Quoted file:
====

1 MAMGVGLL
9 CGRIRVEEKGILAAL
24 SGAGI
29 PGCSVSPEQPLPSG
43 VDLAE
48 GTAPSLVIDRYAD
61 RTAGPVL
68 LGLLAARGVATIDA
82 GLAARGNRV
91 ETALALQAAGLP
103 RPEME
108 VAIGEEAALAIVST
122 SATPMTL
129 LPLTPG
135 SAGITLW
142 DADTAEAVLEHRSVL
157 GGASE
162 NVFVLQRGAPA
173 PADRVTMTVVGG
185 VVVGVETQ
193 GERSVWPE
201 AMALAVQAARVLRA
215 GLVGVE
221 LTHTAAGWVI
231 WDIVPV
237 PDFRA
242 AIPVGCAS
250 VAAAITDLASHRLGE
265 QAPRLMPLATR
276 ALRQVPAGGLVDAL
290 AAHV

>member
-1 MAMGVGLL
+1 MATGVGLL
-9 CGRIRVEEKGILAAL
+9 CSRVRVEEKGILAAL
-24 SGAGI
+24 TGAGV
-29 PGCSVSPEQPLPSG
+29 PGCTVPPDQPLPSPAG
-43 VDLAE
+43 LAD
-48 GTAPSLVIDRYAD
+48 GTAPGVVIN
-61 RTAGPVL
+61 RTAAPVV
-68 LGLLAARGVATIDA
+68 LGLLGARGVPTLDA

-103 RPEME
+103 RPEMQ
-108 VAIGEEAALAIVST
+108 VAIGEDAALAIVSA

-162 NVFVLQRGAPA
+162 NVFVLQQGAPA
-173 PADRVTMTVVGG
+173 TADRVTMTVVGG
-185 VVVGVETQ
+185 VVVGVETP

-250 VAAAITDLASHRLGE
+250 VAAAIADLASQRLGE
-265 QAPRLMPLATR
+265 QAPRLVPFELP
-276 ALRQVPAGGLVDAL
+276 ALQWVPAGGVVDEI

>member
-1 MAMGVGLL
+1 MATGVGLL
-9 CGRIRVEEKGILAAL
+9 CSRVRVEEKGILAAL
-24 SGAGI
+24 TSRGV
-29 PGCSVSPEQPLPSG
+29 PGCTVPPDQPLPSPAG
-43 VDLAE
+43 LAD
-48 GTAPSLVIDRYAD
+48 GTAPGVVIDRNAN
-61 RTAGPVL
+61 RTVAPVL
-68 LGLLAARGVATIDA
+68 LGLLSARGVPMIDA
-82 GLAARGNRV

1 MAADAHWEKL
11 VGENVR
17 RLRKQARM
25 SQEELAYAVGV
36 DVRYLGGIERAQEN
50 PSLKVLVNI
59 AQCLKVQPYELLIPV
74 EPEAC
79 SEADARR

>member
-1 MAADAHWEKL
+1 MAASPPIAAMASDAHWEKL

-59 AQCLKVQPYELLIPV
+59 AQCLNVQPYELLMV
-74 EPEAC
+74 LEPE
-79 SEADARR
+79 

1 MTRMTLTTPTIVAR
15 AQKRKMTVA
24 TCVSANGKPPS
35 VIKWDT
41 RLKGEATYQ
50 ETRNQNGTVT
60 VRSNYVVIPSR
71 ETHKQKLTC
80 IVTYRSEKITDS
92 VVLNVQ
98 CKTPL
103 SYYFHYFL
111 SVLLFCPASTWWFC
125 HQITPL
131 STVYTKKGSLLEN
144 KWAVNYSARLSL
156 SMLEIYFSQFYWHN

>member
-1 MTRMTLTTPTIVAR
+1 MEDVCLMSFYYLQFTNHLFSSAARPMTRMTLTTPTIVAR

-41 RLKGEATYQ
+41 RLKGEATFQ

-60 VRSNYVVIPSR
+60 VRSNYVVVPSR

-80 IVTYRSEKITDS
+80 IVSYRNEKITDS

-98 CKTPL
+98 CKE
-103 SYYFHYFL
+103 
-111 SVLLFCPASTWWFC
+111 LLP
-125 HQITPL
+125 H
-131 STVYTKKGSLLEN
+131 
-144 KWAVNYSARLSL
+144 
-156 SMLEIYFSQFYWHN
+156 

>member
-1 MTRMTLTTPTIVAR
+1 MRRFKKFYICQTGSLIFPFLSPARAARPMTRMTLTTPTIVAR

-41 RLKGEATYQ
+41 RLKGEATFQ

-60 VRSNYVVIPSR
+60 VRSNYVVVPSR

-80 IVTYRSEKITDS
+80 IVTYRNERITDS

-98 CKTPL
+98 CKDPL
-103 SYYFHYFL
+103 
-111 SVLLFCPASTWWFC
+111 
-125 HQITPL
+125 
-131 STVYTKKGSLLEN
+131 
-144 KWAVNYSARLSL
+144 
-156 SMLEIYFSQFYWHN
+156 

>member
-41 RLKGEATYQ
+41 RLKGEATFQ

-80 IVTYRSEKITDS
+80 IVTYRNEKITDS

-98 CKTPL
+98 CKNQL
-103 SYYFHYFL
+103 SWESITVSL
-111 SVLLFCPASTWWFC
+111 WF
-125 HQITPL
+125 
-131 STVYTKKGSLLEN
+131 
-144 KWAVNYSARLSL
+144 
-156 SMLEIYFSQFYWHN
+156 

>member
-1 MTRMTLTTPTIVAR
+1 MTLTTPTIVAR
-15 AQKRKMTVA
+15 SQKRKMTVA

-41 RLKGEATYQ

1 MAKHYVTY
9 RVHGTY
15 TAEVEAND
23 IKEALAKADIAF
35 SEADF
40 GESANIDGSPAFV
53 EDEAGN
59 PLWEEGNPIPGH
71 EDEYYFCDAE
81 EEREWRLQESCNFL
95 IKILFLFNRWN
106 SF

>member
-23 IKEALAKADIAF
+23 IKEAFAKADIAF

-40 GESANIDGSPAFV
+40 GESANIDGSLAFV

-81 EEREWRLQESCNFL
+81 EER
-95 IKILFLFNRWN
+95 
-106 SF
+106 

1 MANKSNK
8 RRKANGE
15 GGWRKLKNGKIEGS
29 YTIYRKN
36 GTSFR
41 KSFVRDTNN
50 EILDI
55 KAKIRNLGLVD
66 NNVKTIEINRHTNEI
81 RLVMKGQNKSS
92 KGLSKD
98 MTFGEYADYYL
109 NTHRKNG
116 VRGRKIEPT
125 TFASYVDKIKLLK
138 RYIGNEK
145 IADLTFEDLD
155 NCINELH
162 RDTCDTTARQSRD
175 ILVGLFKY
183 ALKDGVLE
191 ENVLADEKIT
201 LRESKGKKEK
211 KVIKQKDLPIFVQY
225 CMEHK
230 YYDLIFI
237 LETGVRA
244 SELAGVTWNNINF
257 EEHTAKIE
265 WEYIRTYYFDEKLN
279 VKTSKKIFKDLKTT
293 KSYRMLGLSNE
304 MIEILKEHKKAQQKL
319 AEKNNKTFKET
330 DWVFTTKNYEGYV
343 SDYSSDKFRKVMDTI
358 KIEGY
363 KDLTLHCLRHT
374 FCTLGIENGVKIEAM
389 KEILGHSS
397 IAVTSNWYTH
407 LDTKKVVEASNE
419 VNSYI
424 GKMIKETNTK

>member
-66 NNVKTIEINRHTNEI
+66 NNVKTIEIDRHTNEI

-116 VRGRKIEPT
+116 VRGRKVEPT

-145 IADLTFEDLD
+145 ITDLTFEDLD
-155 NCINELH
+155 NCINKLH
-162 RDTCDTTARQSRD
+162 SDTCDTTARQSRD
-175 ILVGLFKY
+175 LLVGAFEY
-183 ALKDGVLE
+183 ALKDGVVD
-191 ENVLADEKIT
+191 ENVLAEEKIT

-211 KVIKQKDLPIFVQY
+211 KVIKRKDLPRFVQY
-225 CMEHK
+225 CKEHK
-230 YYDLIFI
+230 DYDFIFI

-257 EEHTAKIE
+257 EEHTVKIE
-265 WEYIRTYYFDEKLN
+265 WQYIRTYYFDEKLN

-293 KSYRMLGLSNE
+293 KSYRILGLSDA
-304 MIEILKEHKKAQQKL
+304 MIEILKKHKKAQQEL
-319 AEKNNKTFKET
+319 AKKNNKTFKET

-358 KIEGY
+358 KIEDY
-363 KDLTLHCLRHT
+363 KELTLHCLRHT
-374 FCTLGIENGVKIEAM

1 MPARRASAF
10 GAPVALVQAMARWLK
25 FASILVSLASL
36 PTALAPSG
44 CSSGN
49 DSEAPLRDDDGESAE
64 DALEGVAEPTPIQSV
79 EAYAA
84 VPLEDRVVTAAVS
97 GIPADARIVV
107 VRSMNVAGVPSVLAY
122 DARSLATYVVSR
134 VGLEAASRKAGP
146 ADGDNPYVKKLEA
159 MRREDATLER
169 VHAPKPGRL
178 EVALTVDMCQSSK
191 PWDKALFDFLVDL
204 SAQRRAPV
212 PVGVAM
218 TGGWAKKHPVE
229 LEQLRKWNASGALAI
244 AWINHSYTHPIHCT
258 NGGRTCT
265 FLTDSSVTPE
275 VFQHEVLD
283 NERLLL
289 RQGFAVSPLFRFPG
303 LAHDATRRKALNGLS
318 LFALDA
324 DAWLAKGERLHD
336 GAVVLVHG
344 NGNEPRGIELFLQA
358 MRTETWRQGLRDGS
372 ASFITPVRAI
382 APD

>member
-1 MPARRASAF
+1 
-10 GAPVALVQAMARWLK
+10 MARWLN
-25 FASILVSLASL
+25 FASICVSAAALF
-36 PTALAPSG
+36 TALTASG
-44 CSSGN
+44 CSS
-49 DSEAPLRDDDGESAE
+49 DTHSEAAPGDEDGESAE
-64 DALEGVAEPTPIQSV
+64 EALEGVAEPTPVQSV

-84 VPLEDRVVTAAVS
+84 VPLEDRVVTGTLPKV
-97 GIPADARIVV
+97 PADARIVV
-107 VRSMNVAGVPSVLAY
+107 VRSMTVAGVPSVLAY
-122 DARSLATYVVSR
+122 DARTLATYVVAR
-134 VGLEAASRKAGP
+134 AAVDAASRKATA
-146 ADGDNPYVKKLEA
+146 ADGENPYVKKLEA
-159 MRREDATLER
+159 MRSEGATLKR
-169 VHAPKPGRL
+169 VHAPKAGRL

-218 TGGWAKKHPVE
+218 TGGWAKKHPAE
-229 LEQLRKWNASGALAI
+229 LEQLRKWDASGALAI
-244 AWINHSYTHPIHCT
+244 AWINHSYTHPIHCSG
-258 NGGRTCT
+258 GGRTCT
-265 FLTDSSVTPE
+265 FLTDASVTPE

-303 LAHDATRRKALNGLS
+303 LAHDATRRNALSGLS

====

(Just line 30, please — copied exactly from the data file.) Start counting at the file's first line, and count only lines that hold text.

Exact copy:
276 ALRQVPAGGLVDAL